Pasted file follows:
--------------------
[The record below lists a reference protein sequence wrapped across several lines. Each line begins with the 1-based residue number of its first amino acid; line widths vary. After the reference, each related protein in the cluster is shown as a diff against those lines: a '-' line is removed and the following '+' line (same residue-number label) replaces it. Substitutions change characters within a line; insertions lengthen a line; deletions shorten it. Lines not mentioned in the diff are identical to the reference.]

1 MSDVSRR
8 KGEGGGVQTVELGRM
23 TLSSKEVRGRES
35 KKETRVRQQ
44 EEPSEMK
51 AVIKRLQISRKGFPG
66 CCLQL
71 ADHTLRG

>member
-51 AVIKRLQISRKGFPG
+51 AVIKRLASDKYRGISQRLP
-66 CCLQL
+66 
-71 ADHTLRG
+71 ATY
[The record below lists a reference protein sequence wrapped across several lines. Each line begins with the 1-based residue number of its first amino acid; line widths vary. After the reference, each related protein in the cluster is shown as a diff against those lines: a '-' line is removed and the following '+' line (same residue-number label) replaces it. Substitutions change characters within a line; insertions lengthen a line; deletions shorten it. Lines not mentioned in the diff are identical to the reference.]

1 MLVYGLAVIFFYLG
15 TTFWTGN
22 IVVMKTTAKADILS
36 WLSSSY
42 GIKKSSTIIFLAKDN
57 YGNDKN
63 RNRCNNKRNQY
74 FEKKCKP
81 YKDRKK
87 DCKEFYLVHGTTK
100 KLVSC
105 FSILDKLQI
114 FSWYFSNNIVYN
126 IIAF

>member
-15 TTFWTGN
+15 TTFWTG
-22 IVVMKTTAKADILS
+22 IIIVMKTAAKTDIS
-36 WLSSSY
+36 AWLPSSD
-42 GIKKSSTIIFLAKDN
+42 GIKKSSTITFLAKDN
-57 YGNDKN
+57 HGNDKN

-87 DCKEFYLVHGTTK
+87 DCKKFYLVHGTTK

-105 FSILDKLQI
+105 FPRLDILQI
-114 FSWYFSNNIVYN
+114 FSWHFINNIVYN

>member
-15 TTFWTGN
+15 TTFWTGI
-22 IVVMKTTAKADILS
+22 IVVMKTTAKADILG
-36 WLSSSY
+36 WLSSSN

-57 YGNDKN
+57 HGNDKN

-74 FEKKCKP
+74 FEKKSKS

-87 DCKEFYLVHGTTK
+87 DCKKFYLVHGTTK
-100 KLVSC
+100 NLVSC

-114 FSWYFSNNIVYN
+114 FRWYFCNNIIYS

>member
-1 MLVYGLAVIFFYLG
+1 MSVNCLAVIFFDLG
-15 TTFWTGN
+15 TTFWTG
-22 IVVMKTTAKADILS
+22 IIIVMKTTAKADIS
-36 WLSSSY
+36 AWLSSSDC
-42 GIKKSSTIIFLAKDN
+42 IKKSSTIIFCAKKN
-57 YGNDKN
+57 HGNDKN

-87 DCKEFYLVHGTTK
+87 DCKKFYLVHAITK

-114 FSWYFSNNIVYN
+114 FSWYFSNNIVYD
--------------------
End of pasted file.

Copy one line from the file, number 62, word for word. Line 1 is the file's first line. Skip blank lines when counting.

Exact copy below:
-100 KLVSC